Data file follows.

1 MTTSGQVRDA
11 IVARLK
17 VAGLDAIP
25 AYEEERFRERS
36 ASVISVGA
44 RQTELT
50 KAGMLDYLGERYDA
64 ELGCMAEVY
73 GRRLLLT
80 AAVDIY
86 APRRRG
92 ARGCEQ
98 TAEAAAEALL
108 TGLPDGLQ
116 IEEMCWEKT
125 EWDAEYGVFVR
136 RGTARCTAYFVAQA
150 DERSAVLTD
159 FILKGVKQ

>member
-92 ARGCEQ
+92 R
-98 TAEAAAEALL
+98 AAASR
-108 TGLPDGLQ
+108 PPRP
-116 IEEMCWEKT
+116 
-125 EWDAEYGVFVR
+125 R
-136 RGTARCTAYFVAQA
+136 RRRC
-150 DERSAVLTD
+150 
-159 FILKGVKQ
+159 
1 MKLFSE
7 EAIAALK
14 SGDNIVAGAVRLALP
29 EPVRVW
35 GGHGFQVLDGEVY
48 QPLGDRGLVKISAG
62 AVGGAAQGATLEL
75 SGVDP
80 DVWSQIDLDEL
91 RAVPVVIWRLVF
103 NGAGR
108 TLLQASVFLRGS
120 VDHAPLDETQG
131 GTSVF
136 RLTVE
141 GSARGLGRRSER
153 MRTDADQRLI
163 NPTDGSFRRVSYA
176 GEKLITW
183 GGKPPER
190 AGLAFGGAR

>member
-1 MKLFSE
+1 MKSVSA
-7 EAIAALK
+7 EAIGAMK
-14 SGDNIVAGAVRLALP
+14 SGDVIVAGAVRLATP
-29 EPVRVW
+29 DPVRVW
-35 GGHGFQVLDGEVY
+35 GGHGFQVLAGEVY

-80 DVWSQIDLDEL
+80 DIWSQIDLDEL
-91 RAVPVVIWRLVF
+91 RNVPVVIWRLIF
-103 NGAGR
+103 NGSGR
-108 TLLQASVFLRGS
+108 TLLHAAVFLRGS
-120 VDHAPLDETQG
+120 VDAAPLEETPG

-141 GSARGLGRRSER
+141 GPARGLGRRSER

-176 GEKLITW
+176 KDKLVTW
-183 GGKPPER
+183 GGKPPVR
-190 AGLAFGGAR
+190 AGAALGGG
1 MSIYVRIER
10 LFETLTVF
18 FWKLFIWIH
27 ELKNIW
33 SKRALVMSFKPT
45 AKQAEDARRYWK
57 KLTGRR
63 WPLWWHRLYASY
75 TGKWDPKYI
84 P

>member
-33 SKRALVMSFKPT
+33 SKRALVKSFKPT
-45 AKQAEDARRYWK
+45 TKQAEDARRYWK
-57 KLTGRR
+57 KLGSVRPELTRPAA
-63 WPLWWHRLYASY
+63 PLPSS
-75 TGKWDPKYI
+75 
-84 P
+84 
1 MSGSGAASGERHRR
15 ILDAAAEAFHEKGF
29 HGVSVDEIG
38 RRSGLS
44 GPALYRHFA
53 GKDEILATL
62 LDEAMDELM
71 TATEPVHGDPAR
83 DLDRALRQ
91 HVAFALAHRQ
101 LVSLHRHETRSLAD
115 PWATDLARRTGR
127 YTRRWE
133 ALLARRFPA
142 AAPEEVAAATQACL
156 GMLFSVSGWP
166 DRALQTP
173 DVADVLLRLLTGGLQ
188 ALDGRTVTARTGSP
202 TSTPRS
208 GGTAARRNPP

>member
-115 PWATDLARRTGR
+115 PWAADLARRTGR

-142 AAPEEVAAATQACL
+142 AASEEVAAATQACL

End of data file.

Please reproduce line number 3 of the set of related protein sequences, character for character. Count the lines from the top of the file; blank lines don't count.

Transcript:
17 VAGLDAIP